At breakfast, this word came in handy. Upon reaching the cereals, I failed to infuse a pitcher of milk into a bowl of granola, and delivered the dairy onto the nice table cloth instead. Embarrassed by this lactose misdemeanor, I glanced nervously around and found the Italian-speaking nun standing right next to me, as well as an opportunity to redeem myself with a keen use of Italian linguistics. “Prego!” I said to the spillage, pointing to it condemningly, as I looked to the nun for her professorial approval. She shook her head despairingly and said that even with the forgiving, ecumenical use of that word, somehow I still had managed to use it badly. She recommended, “Ecco” instead, which means, “Here it is!” Under holy obedience, I contemplated these things in my heart and paid no attention to when I tried to pour the milk again, and poured it onto the table for a second time. “Prego!” I said again and wondered why I was so stupid.

Nonetheless, I acted rightly. To cloak one’s stupidity, one must publicize it. It is counter-intuitive and deceptive. The best way to hide something is to make it obvious. This, I think, is what Romulus has done with the name of his city. He has hidden it in the Italian language. He has disguised it as something that looks like itself. I have fancied that Rome’s name might be “Prego.”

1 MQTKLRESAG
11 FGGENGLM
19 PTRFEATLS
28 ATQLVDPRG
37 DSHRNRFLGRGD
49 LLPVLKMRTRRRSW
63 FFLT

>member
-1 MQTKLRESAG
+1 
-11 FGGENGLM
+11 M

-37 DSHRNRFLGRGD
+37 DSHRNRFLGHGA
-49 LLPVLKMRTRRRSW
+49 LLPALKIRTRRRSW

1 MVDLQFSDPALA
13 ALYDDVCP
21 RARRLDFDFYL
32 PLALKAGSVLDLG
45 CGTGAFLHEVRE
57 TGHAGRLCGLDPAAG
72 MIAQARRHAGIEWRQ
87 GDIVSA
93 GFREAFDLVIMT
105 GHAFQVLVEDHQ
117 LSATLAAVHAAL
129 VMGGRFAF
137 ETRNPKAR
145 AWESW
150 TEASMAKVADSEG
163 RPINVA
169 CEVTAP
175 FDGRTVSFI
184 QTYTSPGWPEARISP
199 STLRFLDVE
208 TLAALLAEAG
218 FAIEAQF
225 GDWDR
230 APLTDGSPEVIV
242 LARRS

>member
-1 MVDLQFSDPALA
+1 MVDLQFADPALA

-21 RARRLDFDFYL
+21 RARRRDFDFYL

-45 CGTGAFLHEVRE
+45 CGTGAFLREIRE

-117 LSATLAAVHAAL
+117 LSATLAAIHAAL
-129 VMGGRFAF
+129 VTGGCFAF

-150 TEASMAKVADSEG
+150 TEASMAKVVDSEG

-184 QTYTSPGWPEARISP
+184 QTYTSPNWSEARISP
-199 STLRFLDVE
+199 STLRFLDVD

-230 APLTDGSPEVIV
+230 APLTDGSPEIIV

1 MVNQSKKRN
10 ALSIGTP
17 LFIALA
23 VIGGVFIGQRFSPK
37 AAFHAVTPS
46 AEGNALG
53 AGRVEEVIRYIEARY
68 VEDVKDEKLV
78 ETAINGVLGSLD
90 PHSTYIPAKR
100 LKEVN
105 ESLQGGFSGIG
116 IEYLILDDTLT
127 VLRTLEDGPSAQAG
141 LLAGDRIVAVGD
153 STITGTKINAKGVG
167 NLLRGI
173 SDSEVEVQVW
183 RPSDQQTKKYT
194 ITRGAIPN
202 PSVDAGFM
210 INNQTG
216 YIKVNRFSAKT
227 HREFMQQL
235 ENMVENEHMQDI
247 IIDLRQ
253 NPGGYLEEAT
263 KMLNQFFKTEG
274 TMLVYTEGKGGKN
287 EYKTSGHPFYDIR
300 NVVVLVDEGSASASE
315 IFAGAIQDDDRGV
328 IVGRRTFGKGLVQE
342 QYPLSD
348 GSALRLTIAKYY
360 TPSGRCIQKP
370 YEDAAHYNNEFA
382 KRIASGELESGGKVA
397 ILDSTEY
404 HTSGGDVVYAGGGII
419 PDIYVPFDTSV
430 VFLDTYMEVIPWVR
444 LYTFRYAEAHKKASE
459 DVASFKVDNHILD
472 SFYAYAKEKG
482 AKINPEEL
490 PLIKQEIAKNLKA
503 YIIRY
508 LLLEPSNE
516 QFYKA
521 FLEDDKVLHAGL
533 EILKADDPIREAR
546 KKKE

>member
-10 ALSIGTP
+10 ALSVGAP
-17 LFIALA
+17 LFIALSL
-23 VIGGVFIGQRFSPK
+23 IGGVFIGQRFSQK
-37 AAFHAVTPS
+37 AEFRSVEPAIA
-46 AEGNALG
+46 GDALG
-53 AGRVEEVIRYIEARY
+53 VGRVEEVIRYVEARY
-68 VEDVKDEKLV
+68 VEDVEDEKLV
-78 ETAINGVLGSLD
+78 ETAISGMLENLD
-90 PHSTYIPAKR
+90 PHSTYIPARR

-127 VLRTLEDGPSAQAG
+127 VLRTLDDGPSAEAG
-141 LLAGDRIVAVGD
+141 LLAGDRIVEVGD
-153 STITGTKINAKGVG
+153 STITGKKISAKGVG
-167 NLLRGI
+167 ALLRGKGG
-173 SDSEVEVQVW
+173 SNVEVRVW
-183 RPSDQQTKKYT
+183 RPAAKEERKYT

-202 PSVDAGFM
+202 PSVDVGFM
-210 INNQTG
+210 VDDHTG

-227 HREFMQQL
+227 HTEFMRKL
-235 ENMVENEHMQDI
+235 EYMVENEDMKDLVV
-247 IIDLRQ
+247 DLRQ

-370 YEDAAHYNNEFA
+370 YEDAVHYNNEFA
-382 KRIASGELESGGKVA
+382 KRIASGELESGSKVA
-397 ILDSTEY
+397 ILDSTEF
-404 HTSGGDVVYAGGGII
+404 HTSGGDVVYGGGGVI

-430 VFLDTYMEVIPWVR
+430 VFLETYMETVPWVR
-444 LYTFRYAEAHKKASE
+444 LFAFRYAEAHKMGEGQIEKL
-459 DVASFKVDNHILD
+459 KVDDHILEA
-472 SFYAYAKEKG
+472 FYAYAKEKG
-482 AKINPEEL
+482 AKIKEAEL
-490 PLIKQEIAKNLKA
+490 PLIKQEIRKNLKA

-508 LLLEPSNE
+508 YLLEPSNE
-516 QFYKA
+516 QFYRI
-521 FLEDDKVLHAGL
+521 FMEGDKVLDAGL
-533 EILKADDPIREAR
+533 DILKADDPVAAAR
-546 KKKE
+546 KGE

martedì, settembre 27, 2005

Tomorrow's (Highly Unsatisfactory) Rambler Article

This Journey Towards Elysium

By Romulus

For Christendom's The Rambler

<>Rome took all the vanity out of me; for after seeing the wonders there, I felt too insignificant to live, and gave up all my foolish hopes in despair.
Louisa May Alcott in Little Women (1869)

The great folly of the anticipation of travel, especially for the young and the inexperienced, is that one is so unsure of what to anticipate. Many prospective and youthful wayfarers will, in the time leading up to their departure to the unknown, dream away their days in idle and ill-informed excitement, conjuring forth a stream of phantasms of this or that distant and exotic land and all without any sense at all for the soul—or, in many cases, the most basic geography—of the place to which their aircraft is set to carry them.